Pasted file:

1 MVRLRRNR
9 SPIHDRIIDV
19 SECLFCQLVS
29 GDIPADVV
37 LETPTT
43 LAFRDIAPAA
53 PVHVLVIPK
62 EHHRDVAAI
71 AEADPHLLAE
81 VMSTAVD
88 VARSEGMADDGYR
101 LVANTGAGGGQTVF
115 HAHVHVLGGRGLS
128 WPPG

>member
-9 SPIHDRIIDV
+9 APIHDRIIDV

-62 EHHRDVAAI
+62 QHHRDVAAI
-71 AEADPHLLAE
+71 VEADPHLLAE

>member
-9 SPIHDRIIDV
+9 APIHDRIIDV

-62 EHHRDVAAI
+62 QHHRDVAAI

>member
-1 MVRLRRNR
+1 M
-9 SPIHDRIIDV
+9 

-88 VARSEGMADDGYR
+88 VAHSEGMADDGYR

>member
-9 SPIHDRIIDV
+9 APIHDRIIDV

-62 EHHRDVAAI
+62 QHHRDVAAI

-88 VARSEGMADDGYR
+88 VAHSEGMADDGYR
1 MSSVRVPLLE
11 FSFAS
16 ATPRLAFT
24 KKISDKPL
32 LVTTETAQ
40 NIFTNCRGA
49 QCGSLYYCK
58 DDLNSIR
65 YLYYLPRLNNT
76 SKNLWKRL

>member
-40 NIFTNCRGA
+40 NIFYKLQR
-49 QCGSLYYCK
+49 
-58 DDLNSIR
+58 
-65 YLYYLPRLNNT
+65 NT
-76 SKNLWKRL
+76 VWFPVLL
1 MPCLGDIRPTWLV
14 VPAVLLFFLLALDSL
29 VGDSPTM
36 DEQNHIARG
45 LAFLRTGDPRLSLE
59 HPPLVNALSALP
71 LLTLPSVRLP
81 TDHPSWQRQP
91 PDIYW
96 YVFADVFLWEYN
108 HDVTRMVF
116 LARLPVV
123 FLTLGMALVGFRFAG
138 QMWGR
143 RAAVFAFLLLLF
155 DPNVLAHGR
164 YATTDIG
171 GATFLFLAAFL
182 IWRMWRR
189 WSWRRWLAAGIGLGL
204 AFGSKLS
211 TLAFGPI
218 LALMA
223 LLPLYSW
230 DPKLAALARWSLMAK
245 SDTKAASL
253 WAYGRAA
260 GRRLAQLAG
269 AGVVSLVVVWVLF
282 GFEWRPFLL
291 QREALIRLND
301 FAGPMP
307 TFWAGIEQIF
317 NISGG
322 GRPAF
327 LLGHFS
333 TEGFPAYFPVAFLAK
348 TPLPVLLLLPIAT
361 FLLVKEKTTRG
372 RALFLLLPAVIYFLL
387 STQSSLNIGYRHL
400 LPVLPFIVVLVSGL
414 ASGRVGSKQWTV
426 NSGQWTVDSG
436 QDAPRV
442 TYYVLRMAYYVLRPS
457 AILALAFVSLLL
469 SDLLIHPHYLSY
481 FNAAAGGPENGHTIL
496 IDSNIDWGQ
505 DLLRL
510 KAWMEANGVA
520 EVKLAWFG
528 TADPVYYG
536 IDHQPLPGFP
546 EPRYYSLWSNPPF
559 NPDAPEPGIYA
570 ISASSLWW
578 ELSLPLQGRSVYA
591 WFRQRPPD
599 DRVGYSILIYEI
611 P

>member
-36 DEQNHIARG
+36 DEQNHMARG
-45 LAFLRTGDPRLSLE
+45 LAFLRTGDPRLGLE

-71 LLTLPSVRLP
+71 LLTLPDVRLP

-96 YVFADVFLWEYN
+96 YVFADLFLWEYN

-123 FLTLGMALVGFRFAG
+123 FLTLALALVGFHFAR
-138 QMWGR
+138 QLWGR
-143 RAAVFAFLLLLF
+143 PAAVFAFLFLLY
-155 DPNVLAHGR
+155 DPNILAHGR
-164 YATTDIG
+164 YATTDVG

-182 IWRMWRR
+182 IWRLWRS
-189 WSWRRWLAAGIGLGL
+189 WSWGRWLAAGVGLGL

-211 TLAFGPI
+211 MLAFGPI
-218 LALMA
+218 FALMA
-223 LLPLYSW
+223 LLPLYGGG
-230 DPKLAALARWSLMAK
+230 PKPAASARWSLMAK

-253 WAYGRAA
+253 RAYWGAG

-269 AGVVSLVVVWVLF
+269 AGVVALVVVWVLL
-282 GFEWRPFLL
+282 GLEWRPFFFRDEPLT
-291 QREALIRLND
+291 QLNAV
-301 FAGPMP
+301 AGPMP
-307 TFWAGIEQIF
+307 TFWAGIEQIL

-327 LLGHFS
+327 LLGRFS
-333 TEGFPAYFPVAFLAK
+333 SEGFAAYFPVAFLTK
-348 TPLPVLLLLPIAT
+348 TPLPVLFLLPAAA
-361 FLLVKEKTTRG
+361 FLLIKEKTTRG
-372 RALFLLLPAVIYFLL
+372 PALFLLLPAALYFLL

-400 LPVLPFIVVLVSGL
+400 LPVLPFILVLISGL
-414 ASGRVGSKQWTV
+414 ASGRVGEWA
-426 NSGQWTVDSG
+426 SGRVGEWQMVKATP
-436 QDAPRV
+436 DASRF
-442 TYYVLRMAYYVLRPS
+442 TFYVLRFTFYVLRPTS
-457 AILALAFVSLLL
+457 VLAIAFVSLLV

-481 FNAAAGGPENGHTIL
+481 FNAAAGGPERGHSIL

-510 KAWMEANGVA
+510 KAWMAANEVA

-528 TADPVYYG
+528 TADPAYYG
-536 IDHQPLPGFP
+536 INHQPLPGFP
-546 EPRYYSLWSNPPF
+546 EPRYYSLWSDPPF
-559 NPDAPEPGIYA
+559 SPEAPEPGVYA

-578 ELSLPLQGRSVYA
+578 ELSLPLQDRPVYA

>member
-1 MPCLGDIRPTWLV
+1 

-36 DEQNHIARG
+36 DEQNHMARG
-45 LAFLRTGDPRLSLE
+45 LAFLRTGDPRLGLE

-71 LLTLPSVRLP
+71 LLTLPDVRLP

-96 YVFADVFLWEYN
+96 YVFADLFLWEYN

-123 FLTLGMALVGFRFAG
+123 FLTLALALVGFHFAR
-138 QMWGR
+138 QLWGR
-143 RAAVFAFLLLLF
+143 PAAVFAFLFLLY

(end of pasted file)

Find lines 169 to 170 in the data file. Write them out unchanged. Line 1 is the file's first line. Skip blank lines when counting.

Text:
-333 TEGFPAYFPVAFLAK
+333 SEGFAAYFPVAFLTK